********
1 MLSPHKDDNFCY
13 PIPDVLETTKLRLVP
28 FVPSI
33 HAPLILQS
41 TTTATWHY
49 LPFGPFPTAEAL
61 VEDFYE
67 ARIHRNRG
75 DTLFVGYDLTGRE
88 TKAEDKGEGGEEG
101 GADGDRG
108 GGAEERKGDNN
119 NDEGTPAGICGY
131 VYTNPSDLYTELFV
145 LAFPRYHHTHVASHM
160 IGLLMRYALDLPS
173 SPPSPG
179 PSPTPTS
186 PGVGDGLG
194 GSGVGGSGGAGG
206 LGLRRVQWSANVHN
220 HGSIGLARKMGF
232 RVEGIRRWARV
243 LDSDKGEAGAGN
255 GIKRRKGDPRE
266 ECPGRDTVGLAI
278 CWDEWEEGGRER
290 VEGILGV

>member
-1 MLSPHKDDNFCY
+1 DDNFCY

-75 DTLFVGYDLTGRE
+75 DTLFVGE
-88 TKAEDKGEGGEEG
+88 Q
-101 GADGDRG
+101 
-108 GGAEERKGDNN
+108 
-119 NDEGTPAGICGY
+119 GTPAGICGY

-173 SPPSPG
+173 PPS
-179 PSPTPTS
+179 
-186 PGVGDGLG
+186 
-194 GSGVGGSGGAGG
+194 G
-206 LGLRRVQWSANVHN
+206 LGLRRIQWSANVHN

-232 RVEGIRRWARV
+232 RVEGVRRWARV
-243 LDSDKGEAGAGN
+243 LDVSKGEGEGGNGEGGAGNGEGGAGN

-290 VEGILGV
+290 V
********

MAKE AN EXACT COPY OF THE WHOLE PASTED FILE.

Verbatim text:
1 MLSPHKDDNFCY
13 PIPDVLETTKLRLVP
28 FVPSI
33 HAPLILQS
41 TTTATWHY
49 LPFGPFPTAEAL
61 VEDFYE
67 ARIHRNRG
75 DTLFVGYDLTGRE
88 TKAEDKGEGGEEG
101 GADGDRG
108 GGAEERKGDNN
119 NDEGTPAGICGY
131 VYTNPSDLYTELFV
145 LAFPRYHHTHVASHM
160 IGLLMRYALDLPS
173 SPPSPG
179 PSPTPTS
186 PGVGDGLG
194 GSGVGGSGGAGG
206 LGLRRVQWSANVHN
220 HGSIGLARKMGF
232 RVEGIRRWARV
243 LDSDKGEAGAGN
255 GIKRRKGDPRE
266 ECPGRDTVGLAI
278 CWDEWEEGGRER
290 VEGILGV

>member
-1 MLSPHKDDNFCY
+1 DDNFCY

-75 DTLFVGYDLTGRE
+75 DTLFVGE
-88 TKAEDKGEGGEEG
+88 Q
-101 GADGDRG
+101 
-108 GGAEERKGDNN
+108 
-119 NDEGTPAGICGY
+119 GTPAGICGY

-173 SPPSPG
+173 PPS
-179 PSPTPTS
+179 
-186 PGVGDGLG
+186 
-194 GSGVGGSGGAGG
+194 G
-206 LGLRRVQWSANVHN
+206 LGLRRIQWSANVHN

-232 RVEGIRRWARV
+232 RVEGVRRWARV
-243 LDSDKGEAGAGN
+243 LDVSKGEGEGGNGEGGAGNGEGGAGN

-290 VEGILGV
+290 V